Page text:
Sweden° Norrland, Svealand, Gotaland ° The Baltic Sea
The Baltic Sea
The Baltic Sea is unique: the largest body of brackish (low-salinity) body of water in the world, it is also distinguished by its division into a series of basins of varying depths, separated by shallow areas or sills. The many rivers flowing into the Sea are the reason for its brackish character. Furthermore, the link with the North Sea is very narrow, the shallowest sill being only 18 m deep. Thus inflows of salt water must be extremely forceful to penetrate and renew the deepest waters of the Baltic Proper.
Nine countries share the Baltic Sea coastline; Sweden and Finland to the north, Russia, Estonia, Latvia and Lithuania to the east, followed by Poland in the south, and Germany and Denmark in the west. About 16 million people live on the coast, and around 80 million in the entire catchment area of the Baltic Sea. The catchment area includes part of Belarus, the Czech Republic, Norway, the Slovak Republic and Ukraine, as some of the rivers find their sources here.
October 15, 1894, San Francisco Call, San Francisco, California, U.S.A.
A Great Ship Canal Completed
The great North Sea and Baltic ship canal was officially opened about two weeks ago.
Work on this canal was commenced several years ago by the German Government, but so quietly that it has attracted comparatively little attention abroad. It is not so costly a work as the Suez canal nor as the Manchester canal, recently completed, but it is considerably, longer than the latter. The whole amount invested in this great work was a little over $37,000,000. It Is 61 miles long, 28 feet deep and 200 feet wide, The largest ships cannot only go through the canal, but they can pass each other on the way. It will be a great promoter of commerce, but of more importance to Germany for naval and military purposes. It is a short route from the North Sea to the Baltic. The passage around Denmark has always been a dangerous one. It is estimated that as many as 200 vessels have been wrecked in a single year in making this passage. The canal is only one-fifth as long as the water route around Denmark. This new highway extends from Kiel Bay, at the lower end of the Baltic, across Schleswig-Holstein to a ship channel near the mouth of the Elbe at Brunsbuttel.
It is only a few years since Germany wrested Schleswig-Holstoin from Denmark. It is now more apparent than ever what was the ulterior purpose; Germany wanted a great naval and commercial highway from the Atlantic, or North Sea, to the Baltic. It was out of the question to construct a ship canal across foreign territory. It was a short way to conquer the intervening country. Soon after this had been obtained the plan of a great ship canal was outlined by Germany. There might be great naval battles fought for German interests both on the Atlantic and the Baltic. The route of nearly 400 miles through the Skager Rack and other tortuous and rocky passages, besides the danger, was not a good one for naval conflicts. Now ships can be sent from the Atlantic to the Baltic with no stress from storms or dangers of battle by that way and in less than one-fourth of the time required to reach the Baltic by the old route. At each end of the canal there is a naval station.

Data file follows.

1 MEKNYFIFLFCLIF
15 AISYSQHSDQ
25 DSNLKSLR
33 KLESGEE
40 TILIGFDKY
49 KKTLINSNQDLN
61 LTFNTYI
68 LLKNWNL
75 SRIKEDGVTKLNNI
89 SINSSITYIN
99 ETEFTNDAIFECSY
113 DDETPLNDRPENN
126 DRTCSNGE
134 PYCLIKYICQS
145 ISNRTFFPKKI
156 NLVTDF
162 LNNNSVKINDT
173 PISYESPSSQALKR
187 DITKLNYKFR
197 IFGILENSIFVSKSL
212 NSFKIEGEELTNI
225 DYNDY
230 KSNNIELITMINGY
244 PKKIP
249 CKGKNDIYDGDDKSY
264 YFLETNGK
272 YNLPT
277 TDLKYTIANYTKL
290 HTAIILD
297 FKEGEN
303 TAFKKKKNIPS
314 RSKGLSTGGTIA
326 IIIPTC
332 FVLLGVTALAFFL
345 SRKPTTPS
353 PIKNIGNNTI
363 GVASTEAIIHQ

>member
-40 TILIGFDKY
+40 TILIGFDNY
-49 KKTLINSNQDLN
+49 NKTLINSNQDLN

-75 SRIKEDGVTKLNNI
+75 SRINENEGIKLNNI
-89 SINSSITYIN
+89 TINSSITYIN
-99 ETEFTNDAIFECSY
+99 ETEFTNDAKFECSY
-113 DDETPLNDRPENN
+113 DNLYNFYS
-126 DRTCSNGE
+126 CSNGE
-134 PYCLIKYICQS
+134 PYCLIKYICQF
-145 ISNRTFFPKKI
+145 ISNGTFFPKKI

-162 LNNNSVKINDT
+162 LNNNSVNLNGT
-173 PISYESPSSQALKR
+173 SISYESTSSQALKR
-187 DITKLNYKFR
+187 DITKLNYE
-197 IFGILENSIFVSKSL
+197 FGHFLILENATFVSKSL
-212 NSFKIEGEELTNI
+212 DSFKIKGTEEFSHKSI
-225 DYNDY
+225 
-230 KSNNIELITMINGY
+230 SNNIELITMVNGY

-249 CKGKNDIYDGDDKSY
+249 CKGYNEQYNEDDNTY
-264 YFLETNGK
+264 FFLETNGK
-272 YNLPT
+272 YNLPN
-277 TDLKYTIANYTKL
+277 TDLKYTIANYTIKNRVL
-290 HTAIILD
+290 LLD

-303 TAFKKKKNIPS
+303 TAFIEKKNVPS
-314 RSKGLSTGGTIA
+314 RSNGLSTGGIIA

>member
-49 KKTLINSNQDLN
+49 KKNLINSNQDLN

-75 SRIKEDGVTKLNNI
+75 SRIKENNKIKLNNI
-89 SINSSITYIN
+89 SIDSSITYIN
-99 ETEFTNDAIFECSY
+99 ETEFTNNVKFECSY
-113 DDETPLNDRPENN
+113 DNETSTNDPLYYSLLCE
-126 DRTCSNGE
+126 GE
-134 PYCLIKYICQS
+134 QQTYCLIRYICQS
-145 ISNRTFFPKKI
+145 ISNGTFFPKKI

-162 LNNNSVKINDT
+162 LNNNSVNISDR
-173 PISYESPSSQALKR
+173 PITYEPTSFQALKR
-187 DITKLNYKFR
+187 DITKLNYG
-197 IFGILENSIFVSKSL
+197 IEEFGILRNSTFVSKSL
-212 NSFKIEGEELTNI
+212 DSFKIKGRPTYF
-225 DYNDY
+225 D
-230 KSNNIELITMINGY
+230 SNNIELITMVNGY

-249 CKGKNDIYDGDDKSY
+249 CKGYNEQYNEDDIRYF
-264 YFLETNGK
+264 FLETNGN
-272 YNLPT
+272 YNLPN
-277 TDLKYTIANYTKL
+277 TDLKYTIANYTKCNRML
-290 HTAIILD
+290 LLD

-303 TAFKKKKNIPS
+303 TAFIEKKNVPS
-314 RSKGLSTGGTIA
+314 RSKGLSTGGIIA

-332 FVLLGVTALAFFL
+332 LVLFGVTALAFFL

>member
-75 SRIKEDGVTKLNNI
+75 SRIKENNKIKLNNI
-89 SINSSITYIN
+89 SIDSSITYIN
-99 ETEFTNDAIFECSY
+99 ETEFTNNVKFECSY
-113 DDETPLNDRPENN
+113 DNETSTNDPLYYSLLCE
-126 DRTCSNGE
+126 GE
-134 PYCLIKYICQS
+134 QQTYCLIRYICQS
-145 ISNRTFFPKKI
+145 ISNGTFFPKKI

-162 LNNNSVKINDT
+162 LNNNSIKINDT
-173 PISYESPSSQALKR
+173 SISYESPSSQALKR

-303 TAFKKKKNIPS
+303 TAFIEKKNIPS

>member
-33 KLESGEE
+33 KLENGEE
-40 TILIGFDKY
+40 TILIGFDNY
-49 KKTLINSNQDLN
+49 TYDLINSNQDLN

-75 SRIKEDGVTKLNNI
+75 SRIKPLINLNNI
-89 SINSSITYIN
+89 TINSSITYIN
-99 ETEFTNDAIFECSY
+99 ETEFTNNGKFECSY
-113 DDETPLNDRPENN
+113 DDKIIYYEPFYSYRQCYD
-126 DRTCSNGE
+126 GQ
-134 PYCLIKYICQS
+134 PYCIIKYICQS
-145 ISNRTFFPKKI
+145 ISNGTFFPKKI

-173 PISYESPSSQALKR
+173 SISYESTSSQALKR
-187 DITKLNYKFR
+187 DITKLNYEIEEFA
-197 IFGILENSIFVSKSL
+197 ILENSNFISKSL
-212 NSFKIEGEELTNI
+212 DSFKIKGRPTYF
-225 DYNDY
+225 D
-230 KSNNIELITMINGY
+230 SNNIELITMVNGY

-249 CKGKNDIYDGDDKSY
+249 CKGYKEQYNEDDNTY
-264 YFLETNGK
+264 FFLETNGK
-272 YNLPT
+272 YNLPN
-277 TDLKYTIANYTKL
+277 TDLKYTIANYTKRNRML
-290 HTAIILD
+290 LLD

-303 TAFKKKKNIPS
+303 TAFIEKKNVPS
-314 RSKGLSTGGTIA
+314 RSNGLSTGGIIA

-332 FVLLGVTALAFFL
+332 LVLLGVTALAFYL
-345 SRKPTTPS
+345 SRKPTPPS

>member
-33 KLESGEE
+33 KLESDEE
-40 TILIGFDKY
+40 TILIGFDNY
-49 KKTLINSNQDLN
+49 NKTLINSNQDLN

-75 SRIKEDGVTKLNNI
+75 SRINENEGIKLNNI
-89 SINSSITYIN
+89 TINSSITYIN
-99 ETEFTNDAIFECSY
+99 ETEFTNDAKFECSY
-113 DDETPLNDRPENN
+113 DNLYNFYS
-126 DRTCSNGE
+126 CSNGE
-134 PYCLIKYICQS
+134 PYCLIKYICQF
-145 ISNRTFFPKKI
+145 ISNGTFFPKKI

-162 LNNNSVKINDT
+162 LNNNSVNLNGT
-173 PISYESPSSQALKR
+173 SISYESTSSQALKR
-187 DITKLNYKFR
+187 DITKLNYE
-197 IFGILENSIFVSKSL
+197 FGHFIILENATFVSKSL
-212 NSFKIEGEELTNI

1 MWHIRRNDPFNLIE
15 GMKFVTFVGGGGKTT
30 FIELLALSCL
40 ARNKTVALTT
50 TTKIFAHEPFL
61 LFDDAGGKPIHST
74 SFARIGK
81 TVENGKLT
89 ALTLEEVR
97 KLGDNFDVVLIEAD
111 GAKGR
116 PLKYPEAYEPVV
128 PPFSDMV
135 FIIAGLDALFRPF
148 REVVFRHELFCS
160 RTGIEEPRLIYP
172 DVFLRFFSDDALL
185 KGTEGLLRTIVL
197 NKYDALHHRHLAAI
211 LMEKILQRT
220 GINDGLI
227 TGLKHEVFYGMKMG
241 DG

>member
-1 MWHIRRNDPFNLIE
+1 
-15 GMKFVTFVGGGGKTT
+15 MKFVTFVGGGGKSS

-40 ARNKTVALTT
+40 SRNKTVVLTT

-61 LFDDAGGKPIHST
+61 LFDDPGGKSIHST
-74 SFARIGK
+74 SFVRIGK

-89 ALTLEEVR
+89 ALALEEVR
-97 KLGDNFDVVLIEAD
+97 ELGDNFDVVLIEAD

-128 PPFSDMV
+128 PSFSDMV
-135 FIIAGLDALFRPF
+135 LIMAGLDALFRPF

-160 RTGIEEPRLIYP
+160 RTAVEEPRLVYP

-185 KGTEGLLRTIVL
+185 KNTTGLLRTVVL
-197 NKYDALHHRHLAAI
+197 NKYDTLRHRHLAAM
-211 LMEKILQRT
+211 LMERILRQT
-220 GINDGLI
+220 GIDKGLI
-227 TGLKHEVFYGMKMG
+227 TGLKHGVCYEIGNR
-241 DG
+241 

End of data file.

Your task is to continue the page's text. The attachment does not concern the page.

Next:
While the canal has greatly increased the defensive power of Germany, its commercial importance is probably greater than that of any other ship canal in Europe. It is estimated that half the Baltic trade will pass through it, paying for the present a toll of about 20 cents a ton.
June 9, 1895, San Francisco Call, San Francisco, California, U.S.A.
Off for the Baltic
Southampton, England, June 8 -- The United States cruisers Columbia and New York sailed today for the Baltic, in order to take part, with the San Francisco and Marblehead, in the ceremonies attending the opening of the Baltic and North Sea canal.
Many Wrecks in the Baltic
The town of Holsingfors, on the gulf of Finland, has been visited by a hurricane, which did great damage. Many houses and several chruches were demolished, and many vessels were wrecked in the Baltic sea.
In the Baltic sea there are more wrecks than in any other place in the world. The average is one wreck a day throughout the year.
Two of the most spectacular discoveries in recent years in the Baltic Sea are the result of such private search ventures. In 2011, one group of divers discovered the wreck of Mars, the largest warship built in the 16th century; another group found Svärdet, also a large historical warship, from the 17th century. Both these shipwrecks are in the waters of the South East Passage projects.
December 25, 18978, Sacramento Daily Union, Sacramento, California, U.S.A.
A CANAL WHICH RUSSIA PROPOSES TO BUILD.
Contemplates the Connection of the Baltic and Black Seas, to be Traversed by Battleships.
WASHINGTON, Dec. 21.— The Russian Government will begin next spring upon a stupendous piece of engineering work, which, like the Transsiberian railway, will be of great strategic and commercial value to her when completed.